I’ve arrived in beautiful Orlando, Florida for the largest healthcare IT conference, HIMSS 2017. As an innovator, technology enthusiast and veteran of healthcare tradeshows, I was excited to finally get the opportunity to see and hear first-hand from some of the best and brightest thought leaders and innovators in our industry on how technology will impact healthcare in the year to come.
As eager as I was to meet some of the 40,000+ health IT professionals, executives and vendors exhibiting at the show, I was particularly excited to attend the inaugural keynote session.
This year’s opening keynote address for HIMSS was delivered by Ginni Rometty, Chairman, President and CEO of Simpler’s parent company, IBM. Rometty kicked off the conference by delivering a well-received speech on healthcare and the cognitive era. She discussed how cognitive technologies, such as artificial intelligence, are poised to profoundly impact medicine and value-based care, emphasizing that the healthcare industry needs to embrace and guide new technologies into the world in an ethical and enduring way.
Rometty also shared her concern over the fact that many healthcare organizations and leaders struggle to imagine the future. This point hit close to home as I’ve found that many of my clients aren’t putting enough thought into the future. Rometty’s remarks support my firm belief that healthcare delivery firms need to get serious about internal innovation to further support and bolster the outcome of patient care. They also must produce new and improved models of care for both patients and the healthcare system employees in preparation of the future, and that it is done in a strategic manner.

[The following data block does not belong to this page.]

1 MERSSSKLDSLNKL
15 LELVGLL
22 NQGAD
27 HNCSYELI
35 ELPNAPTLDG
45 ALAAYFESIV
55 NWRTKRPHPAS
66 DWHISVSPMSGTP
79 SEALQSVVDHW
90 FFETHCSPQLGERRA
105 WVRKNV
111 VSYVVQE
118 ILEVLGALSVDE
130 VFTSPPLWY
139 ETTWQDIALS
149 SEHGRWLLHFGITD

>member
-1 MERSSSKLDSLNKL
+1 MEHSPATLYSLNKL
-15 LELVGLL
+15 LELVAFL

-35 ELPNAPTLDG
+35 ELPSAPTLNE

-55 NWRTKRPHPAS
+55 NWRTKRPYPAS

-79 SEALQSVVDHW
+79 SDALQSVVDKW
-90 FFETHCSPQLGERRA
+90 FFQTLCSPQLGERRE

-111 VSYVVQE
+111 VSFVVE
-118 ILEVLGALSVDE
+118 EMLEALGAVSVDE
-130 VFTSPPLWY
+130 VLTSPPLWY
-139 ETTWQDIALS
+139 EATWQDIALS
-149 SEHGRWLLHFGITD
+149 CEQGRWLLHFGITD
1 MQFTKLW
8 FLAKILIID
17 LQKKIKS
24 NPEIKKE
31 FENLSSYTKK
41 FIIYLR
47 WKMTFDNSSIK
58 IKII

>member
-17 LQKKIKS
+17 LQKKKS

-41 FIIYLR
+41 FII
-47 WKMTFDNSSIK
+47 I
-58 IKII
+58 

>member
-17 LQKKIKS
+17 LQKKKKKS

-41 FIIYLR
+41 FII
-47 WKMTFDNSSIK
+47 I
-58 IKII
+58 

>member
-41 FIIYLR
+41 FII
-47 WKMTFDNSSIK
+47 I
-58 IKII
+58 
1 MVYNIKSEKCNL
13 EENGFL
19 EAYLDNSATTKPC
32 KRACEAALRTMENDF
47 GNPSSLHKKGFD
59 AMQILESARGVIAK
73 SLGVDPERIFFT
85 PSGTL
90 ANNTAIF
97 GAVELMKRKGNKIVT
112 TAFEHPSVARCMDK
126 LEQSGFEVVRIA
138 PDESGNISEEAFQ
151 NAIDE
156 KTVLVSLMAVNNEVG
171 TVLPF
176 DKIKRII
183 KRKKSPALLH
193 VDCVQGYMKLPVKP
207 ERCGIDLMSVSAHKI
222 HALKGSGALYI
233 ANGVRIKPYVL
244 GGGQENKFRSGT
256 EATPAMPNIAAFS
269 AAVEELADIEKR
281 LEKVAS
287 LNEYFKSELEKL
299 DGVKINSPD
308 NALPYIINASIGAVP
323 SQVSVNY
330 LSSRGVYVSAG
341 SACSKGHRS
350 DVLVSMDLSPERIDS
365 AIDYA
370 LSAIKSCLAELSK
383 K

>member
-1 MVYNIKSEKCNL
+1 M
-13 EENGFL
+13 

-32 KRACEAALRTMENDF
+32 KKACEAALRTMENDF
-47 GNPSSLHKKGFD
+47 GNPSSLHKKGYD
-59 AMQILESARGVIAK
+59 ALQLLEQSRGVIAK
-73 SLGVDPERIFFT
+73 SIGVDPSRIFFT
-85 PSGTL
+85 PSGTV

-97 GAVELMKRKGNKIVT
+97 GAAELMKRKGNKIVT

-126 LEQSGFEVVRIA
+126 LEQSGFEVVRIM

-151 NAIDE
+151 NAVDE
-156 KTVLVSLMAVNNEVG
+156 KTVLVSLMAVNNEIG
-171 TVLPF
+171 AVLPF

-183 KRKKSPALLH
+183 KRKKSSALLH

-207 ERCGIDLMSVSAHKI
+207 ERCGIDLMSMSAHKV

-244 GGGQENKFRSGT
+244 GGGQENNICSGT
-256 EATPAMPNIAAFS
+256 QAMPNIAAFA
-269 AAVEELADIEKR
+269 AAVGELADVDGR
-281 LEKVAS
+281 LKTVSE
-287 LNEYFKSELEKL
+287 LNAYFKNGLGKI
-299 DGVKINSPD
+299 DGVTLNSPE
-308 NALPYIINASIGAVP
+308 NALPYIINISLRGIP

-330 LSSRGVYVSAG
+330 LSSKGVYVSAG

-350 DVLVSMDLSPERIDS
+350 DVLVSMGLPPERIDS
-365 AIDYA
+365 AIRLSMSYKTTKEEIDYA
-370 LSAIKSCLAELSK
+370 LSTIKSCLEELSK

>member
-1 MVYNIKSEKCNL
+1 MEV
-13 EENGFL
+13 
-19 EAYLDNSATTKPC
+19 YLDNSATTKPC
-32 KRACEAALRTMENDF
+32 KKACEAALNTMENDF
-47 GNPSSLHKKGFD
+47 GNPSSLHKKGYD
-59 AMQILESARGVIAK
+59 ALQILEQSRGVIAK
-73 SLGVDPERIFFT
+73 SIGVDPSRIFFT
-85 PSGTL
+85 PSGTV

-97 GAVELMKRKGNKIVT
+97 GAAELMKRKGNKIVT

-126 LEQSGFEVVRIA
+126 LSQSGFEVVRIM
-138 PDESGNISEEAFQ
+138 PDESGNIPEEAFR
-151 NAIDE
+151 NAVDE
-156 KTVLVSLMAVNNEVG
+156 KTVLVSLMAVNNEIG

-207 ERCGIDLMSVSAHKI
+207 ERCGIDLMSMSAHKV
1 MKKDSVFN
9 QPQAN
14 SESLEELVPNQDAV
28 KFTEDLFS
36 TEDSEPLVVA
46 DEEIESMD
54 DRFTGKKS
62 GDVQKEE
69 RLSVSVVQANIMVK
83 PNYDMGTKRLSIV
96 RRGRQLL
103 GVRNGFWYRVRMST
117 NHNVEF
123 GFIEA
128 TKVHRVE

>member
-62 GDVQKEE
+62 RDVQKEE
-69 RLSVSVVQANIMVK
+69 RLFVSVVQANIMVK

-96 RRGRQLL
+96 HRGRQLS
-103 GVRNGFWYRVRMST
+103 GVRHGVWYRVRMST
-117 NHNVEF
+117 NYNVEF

After a brilliant HIMSS keynote session, it was time to hit the exhibition hall floor. I was assigned to work the corporate booth for the bulk of the day to share Simpler’s vast array of offerings and discuss how Simpler, Truven, and Phytel & Explorys are contributing to the IBM Watson brand. It was great to meet so many fascinating people with interesting problems in their healthcare system.
As day one of the conference wound down, I found myself reflecting on the day’s events. Here are my takeaways:
- We have to address innovations that reduce physician administrative burden, not increase it. Simpler Senior Advisor, Dr. Paul DeChant, gave a talk on his new book, “Preventing Physician Burnout: Curing the Chaos and Returning Joy to the Practice of Medicine, A Handbook for Physicians and Health Care Leaders,” which specifically addresses this topic. DeChant shared how new innovations, processes and fixes should reduce the barriers and frustrations care givers encounter every day.
- With so much uncertainty, healthcare organizations need to be even more flexible. To be effective for any period of time, healthcare organizations need to create adaptable environments that value continuous improvement, and don’t flinch at the notion of change. The Lean management model hardwires that adaptability. The ability to rapidly adapt to a changing environment is a critically important strategic advantage in this era of rapid and unpredictable change.
I’m looking forward to digging a little deeper in my next post.